LETTER FROM THE NAPEO CHAIR

THE ROAD TO RECOVERY

By Andrew Lubash

SIMPLY PUT, IT’S NOTHING LIKE WE’VE EVER EXPERIENCED BEFORE

This has been a challenging time, to say the least. As many states and cities put forth plans to reopen for business and welcome their employees back to the workplace, we are beginning to see some light at the end of the tunnel.
While this is good news, it is imperative that employers ensure they are taking appropriate measures for employees to safely return to work. Once again, PEOs are here to guide client companies through this complex process. Below is just a small sample of the kind of guidance client companies can expect from their PEOs as they reopen:

  • Establishing and enforcing social distancing measures;
  • Answering questions about personal protective equipment (PPE);
  • Establishing cleaning procedures and procuring supplies;
  • Establishing new visitor policies;
  • Determining whether to administer temperature and/or symptom screenings; and
  • Communicating return-to-work plans and timelines to employees.

In addition to phased reopening plans, which already present new challenges for small and mid-size businesses, the Department of Treasury has also issued new rules regarding Payroll Protection Plan (PPP) loan forgiveness. The new rules and application are complex, but PEOs are here to support clients throughout the entire process. PEOs have been preparing resources and assisting clients with questions about:

  • The PPP loan forgiveness calculation form;
  • PPP Schedule A and guidance for documentation that must be submitted to support Schedule A;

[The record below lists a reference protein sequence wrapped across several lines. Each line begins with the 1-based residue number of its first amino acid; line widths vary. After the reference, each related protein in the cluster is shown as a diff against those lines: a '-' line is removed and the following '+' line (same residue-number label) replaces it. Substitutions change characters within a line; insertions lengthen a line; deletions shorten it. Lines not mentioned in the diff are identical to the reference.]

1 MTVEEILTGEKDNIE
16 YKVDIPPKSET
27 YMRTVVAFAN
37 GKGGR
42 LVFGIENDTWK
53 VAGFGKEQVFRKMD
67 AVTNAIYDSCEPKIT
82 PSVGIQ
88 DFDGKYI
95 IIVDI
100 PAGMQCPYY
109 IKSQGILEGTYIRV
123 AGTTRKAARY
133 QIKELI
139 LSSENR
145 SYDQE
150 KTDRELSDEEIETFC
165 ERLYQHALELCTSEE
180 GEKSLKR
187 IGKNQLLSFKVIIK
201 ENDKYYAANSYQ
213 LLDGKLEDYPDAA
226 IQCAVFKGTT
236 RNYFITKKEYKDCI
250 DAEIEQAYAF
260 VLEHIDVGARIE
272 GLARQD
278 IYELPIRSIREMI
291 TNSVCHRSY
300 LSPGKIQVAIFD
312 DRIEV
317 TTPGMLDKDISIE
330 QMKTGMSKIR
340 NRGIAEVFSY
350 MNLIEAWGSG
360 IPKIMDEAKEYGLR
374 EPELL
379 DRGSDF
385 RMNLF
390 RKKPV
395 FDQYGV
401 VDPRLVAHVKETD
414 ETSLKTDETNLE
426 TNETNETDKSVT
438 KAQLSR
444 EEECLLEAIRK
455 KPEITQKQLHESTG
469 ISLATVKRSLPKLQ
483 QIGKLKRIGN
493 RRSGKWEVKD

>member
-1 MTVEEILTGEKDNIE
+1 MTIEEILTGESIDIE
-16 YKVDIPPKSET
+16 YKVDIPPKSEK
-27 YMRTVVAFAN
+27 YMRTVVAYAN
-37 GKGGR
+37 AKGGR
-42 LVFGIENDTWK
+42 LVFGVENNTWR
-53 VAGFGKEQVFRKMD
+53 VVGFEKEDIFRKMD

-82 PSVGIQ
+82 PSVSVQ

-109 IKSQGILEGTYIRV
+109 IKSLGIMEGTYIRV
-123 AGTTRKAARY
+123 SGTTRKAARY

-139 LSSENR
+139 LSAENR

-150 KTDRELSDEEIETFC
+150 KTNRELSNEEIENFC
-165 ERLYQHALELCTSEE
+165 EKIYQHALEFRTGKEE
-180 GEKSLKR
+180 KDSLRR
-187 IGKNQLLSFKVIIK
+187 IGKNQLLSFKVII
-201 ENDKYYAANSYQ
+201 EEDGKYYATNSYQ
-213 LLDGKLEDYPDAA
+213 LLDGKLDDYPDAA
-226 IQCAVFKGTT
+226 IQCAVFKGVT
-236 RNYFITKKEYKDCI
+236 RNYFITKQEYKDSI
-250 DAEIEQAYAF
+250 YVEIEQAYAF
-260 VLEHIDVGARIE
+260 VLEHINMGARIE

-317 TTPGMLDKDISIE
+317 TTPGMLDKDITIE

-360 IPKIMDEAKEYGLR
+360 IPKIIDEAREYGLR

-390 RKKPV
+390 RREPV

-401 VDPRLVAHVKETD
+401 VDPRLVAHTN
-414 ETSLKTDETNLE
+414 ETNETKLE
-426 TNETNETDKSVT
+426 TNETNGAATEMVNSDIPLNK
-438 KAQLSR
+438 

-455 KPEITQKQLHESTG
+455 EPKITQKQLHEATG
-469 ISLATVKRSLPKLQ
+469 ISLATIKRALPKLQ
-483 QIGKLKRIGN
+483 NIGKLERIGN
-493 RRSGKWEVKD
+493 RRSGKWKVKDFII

• The PPP Schedule A worksheet, which must be kept for six years; and
  • The PPP borrower demographics information form.

Some additional questions PEOs have been receiving from clients include:

  • Does my bank require different forms?
  • How long must I retain these documents and which documents do I need to retain?
  • Do I file now?

But wait—there’s more. Congress recently passed the Paycheck Protection Flexibility Act (PPFA), which proposes increasing the time period for PPP recipients to spend their funds from eight to 24 weeks. It also lowers the portion of funds PPP borrowers must spend on payroll costs to qualify for loan forgiveness from 75 to 60 percent. This change will allow borrowers to use a larger portion of their loans for expenses such as rent and utilities. However, many questions remain unanswered as we review the substance of the new bill and how it will work in practice rather than theory.

And that’s not all! The House also recently passed the Health and Economic Recovery Omnibus Emergency Solutions (HEROES) Act, an 1,800-page piece of legislation which will serve as the basis for the next round of stimulus payments. Be sure to stay tuned as there is more to come, and client companies are sure to look to their PEOs for continued support. As always, NAPEO will be here to provide guidance to our members. Stay well and stay safe.

Andrew Lubash
2019-2020 NAPEO Chair
Principal
Prestige Employee Administrators
Melville, New York

Reproduced with permission of the National Association of Professional Employer Organizations